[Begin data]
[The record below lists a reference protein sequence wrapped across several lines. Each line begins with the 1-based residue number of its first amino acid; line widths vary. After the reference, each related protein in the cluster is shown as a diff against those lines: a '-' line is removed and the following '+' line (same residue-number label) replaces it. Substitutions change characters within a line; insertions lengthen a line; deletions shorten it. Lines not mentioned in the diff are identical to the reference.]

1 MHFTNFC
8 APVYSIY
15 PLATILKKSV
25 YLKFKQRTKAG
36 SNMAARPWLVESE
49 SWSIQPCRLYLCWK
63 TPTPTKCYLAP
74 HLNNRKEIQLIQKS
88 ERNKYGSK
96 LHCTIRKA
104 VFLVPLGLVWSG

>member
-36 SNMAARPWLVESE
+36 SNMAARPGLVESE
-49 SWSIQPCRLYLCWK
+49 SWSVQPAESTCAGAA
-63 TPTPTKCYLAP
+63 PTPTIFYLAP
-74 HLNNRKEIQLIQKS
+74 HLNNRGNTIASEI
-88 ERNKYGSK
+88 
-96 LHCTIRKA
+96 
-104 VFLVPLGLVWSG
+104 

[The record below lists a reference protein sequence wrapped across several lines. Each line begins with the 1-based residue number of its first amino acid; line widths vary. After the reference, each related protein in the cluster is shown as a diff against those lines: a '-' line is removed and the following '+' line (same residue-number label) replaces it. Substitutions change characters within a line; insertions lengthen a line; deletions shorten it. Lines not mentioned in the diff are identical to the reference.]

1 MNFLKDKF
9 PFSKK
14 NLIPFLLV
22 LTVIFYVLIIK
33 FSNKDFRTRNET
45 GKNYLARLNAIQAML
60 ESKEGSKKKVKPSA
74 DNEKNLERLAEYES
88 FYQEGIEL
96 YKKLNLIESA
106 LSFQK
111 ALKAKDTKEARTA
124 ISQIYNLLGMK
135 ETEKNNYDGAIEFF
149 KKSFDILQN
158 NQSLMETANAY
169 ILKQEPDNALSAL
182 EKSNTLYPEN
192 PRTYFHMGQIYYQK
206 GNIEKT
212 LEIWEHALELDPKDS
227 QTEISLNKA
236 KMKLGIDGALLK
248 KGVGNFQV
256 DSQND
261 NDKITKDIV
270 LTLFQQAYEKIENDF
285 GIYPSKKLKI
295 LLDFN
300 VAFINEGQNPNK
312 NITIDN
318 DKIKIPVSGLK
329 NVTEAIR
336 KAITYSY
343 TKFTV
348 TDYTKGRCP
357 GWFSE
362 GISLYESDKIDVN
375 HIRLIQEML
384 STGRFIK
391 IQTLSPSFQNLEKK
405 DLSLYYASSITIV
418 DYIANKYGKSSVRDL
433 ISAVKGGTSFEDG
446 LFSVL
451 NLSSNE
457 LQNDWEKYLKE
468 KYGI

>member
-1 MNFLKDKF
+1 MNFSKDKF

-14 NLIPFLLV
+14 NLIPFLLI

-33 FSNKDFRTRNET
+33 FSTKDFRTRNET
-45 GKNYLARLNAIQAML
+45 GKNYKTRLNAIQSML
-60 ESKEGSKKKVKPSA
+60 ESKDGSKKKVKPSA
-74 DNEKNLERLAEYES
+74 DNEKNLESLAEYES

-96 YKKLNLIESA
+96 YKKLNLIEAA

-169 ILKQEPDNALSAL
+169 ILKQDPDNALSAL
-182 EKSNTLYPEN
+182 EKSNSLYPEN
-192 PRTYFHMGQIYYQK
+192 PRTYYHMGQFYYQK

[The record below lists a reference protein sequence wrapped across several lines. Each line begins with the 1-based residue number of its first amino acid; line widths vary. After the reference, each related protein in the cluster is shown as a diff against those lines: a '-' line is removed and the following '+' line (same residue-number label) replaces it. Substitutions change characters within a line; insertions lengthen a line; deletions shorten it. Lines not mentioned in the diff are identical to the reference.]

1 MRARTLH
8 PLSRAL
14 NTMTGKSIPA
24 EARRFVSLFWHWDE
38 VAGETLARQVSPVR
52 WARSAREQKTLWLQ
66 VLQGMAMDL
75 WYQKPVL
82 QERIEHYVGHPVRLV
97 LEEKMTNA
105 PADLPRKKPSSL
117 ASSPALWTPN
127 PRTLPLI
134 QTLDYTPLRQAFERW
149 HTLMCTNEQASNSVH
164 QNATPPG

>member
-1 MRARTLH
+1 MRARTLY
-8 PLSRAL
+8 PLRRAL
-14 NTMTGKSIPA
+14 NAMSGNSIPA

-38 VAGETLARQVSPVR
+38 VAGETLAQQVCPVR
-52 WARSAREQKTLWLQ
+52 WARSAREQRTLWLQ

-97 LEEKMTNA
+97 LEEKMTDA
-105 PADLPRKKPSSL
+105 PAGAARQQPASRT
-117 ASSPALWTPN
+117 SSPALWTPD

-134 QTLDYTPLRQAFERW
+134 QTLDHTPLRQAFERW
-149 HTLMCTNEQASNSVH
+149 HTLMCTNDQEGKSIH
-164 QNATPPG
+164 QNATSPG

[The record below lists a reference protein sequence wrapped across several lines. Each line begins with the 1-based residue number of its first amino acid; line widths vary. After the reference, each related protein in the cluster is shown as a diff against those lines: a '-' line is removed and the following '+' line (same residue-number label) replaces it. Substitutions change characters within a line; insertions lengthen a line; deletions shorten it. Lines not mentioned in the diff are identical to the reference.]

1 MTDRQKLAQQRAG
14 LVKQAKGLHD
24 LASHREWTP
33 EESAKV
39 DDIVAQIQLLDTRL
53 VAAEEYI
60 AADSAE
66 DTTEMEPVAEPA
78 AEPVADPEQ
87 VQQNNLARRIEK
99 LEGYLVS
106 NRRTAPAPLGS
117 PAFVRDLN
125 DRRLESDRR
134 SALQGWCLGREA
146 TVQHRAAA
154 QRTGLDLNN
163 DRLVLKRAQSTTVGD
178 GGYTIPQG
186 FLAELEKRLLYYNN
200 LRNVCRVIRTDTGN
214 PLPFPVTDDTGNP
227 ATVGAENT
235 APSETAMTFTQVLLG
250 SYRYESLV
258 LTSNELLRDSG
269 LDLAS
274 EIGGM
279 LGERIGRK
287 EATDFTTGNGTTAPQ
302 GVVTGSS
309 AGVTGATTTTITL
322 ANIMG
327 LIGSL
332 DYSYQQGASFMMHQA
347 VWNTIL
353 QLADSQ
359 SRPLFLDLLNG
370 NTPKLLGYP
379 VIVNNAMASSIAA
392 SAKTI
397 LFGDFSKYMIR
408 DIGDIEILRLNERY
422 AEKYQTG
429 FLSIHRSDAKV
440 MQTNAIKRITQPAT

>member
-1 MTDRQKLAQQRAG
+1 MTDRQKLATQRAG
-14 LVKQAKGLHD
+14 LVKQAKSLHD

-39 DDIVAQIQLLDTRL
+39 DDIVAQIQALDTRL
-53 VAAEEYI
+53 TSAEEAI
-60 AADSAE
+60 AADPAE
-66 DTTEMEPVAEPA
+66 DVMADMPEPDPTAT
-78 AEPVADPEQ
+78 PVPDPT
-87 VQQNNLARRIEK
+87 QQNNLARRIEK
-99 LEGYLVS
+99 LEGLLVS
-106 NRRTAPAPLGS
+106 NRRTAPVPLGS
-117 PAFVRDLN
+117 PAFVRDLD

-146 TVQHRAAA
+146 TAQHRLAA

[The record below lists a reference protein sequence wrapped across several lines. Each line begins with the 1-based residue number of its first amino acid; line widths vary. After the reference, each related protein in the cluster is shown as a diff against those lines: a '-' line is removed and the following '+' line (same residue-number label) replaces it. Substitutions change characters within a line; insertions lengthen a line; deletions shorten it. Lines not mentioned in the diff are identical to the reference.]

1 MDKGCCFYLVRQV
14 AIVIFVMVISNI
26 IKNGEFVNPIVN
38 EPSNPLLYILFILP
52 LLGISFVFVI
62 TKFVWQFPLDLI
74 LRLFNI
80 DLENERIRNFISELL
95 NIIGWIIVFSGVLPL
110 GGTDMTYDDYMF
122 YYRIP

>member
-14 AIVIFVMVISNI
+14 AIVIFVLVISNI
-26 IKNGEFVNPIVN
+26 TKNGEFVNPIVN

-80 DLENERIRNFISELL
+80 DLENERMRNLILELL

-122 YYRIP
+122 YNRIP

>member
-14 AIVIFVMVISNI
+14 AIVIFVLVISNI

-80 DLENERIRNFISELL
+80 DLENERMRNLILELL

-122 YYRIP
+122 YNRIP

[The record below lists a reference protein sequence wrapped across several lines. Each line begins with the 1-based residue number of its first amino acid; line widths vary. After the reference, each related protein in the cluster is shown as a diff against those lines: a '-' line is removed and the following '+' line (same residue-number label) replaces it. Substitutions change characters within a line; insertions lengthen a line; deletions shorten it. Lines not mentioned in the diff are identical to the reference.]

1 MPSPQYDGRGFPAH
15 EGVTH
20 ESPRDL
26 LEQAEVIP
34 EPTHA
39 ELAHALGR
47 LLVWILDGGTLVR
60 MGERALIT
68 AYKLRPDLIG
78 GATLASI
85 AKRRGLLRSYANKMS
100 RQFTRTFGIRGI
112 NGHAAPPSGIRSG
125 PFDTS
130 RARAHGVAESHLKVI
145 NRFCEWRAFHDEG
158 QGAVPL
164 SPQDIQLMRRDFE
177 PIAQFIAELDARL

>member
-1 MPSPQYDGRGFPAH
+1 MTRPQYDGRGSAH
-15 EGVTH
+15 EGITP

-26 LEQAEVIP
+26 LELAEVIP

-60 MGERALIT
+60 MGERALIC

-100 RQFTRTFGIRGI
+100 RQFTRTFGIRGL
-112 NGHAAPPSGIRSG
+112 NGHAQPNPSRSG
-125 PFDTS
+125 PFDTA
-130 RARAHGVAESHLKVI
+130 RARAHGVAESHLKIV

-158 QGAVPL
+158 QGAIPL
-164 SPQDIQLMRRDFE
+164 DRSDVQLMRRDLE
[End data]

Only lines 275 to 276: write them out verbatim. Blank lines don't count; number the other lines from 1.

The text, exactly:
-158 QGAVPL
+158 QGAIPL